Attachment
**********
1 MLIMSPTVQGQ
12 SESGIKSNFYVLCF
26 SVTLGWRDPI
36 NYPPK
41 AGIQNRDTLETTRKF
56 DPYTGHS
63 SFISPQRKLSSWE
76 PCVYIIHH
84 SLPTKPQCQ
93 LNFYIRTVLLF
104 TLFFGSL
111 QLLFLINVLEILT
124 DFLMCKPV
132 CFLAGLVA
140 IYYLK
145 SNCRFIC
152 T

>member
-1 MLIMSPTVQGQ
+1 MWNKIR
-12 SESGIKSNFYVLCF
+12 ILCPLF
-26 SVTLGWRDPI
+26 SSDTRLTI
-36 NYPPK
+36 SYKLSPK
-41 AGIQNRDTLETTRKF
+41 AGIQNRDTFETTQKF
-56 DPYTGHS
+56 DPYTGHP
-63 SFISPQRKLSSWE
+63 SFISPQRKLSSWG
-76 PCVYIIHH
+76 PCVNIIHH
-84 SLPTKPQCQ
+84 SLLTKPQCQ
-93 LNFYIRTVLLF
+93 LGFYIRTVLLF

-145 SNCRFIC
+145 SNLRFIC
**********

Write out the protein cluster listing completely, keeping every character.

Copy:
1 MLIMSPTVQGQ
12 SESGIKSNFYVLCF
26 SVTLGWRDPI
36 NYPPK
41 AGIQNRDTLETTRKF
56 DPYTGHS
63 SFISPQRKLSSWE
76 PCVYIIHH
84 SLPTKPQCQ
93 LNFYIRTVLLF
104 TLFFGSL
111 QLLFLINVLEILT
124 DFLMCKPV
132 CFLAGLVA
140 IYYLK
145 SNCRFIC
152 T

>member
-1 MLIMSPTVQGQ
+1 MWNKIR
-12 SESGIKSNFYVLCF
+12 ILCPLF
-26 SVTLGWRDPI
+26 SSDTRLTI
-36 NYPPK
+36 SYKLSPK
-41 AGIQNRDTLETTRKF
+41 AGIQNRDTFETTQKF
-56 DPYTGHS
+56 DPYTGHP
-63 SFISPQRKLSSWE
+63 SFISPQRKLSSWG
-76 PCVYIIHH
+76 PCVNIIHH
-84 SLPTKPQCQ
+84 SLLTKPQCQ
-93 LNFYIRTVLLF
+93 LGFYIRTVLLF

-145 SNCRFIC
+145 SNLRFIC